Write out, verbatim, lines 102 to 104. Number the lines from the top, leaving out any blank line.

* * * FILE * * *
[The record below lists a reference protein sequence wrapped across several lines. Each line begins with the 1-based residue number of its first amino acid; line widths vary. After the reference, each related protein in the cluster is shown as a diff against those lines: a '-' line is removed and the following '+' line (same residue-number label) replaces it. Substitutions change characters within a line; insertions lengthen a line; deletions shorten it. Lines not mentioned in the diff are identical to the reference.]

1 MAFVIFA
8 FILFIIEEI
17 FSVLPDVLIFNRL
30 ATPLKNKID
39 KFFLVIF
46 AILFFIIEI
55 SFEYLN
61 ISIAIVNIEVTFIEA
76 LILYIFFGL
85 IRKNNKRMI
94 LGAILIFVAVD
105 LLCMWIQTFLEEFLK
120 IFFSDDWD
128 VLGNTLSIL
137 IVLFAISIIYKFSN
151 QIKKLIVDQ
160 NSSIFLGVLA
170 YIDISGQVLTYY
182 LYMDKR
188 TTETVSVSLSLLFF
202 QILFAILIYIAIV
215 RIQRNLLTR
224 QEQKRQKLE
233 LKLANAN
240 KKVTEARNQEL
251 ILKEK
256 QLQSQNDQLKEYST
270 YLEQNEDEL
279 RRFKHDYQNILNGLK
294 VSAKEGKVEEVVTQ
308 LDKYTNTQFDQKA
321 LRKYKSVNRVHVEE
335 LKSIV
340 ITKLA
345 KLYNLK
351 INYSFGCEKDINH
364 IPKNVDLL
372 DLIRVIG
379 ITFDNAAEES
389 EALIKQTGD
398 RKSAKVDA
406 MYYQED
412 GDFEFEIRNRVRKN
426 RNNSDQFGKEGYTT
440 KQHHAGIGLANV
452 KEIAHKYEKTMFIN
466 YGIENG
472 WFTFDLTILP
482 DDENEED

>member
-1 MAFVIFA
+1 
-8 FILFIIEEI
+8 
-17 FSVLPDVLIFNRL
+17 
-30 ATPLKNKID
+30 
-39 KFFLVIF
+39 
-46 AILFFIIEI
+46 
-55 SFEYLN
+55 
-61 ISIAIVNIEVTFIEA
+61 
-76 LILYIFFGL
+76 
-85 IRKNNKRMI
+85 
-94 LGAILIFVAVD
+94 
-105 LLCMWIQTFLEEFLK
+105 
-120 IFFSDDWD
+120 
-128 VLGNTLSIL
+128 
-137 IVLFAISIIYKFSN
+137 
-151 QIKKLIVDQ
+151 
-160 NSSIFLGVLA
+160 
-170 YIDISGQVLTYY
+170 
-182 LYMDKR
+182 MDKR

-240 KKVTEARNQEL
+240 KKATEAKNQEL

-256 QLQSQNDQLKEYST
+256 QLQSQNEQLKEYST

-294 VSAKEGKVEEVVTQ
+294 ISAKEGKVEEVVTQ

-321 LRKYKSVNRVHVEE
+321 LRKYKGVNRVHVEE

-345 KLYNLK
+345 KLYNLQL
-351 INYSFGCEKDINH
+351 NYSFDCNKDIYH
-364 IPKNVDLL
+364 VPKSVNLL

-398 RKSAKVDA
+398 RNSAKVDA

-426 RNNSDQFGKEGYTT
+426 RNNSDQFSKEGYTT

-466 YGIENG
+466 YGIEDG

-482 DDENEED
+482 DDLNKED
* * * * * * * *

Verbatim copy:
-364 IPKNVDLL
+364 VPKSVNLL

-398 RKSAKVDA